November 9th, 2009 at 8:31 pm

    John Humphrey

    Got it!
    Certainly I had to learn my lesson. Not exactly the hard way (i.e. legal action), but couldn’t wait for some of the first few to drop!

    November 10th, 2009 at 2:47 am

    John Humphrey

    How timely! Just in case you didn’t already see this. From Fusible.com
    Beginner’s Mistake: LOCKHEED MARTIN Lawyers Come After Us for Domain Name F35JSF.com
    fusible.com/ourblog.php?entryid=246

    November 11th, 2009 at 11:54 pm

    Mark

    So much for the idea that trademarks are only relevant to a specific market (what does a phone have to do with robots in a Star Wars film?) – how nice of Lucasfilm to claim ownership on the English language!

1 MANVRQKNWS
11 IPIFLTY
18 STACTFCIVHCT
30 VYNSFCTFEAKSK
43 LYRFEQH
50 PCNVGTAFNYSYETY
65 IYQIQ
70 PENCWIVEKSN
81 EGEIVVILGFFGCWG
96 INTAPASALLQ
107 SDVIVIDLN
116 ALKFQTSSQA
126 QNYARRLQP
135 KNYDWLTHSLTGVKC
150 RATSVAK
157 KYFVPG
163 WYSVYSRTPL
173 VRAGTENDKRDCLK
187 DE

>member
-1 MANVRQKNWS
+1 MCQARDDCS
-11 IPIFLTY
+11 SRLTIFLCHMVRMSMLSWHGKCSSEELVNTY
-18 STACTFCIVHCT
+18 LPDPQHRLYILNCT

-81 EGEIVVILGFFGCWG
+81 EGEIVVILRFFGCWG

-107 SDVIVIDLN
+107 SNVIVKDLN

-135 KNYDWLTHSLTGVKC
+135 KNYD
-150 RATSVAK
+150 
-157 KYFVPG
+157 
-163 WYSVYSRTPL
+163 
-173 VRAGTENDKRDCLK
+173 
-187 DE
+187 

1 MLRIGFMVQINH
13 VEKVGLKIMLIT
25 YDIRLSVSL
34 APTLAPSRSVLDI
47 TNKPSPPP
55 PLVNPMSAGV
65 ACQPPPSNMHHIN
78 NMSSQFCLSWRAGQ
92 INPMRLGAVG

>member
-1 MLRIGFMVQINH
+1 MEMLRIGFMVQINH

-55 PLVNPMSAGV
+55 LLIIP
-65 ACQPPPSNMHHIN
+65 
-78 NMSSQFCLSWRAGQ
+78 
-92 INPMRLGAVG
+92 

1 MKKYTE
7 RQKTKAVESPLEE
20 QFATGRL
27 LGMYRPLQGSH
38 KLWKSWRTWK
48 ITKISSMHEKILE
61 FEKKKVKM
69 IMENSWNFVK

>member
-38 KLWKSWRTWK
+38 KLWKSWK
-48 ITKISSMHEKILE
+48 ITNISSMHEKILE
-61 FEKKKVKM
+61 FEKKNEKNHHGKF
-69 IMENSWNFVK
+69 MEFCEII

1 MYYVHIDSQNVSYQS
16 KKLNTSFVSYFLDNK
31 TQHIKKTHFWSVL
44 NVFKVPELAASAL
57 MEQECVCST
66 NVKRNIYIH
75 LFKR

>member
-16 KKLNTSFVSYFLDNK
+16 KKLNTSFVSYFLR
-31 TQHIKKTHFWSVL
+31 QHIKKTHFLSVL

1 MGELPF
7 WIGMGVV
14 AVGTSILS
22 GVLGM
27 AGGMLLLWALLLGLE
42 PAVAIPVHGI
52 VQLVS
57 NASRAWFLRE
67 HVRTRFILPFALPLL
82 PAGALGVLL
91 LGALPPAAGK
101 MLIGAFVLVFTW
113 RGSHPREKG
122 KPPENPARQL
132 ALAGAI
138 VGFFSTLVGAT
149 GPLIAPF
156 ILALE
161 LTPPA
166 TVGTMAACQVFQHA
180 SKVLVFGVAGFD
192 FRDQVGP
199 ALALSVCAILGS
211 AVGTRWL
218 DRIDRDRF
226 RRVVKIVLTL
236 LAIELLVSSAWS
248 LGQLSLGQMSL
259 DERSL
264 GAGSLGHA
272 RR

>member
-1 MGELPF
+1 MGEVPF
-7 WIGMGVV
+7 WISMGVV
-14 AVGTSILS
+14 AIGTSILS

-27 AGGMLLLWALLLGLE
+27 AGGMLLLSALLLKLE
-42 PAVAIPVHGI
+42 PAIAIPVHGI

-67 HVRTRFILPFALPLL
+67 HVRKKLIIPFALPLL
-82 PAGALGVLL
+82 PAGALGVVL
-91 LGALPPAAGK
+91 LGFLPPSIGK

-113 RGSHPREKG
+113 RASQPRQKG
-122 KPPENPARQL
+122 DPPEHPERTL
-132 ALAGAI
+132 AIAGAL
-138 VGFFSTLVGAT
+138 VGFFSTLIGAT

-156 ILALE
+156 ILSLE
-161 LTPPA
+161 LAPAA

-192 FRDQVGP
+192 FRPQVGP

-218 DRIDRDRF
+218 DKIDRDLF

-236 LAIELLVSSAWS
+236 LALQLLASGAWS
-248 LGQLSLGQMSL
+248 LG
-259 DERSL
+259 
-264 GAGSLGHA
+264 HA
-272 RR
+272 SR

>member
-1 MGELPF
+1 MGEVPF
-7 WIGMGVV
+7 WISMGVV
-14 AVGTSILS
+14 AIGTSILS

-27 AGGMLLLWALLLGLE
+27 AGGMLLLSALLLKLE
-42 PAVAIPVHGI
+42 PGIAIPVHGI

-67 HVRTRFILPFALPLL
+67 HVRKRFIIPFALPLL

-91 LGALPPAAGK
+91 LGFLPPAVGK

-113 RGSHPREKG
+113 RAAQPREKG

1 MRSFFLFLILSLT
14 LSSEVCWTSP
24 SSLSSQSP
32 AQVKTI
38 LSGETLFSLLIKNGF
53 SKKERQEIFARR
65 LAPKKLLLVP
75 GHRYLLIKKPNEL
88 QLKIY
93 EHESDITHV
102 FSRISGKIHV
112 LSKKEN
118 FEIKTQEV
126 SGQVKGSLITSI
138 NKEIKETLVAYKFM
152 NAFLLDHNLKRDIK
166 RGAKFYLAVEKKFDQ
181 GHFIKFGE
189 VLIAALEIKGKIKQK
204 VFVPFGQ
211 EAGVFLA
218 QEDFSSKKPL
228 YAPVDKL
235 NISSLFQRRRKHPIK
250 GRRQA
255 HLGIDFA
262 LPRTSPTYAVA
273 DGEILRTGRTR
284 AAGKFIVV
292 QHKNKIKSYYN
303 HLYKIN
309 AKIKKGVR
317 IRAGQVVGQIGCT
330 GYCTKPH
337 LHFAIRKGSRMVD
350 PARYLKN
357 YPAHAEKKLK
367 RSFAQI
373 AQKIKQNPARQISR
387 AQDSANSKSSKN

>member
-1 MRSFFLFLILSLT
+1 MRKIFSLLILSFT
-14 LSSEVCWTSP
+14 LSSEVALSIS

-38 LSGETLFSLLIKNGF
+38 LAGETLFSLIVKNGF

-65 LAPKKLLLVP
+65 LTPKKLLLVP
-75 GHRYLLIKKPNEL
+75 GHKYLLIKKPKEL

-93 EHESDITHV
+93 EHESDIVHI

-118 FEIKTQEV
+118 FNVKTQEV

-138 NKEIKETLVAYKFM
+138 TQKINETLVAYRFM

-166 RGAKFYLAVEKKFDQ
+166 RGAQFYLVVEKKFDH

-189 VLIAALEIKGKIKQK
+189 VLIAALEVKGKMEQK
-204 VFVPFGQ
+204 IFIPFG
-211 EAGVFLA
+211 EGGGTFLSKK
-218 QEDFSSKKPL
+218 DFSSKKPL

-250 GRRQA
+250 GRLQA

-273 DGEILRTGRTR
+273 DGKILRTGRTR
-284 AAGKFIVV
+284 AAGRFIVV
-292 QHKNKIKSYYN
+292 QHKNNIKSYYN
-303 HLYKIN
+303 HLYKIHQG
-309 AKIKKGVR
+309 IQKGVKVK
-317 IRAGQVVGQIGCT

The word is simply an obvious contraction of Android, anyway.

    Nevermind domain squatting – if you want to make money, why not do as Lucasfilm do, and trademark obvious variations of the English language? Then if anyone else wants to use that term for any reason, they have to pay you money.

    (Can I say “Droid” here, or do I need permission for that too?)

    December 22nd, 2009 at 10:12 pm

    Ricky

    I guess that explains why I saw R2-D2 hawking “The Phantom Menace” in a Verizon cell phone ad just right now.

    January 31st, 2012 at 1:03 pm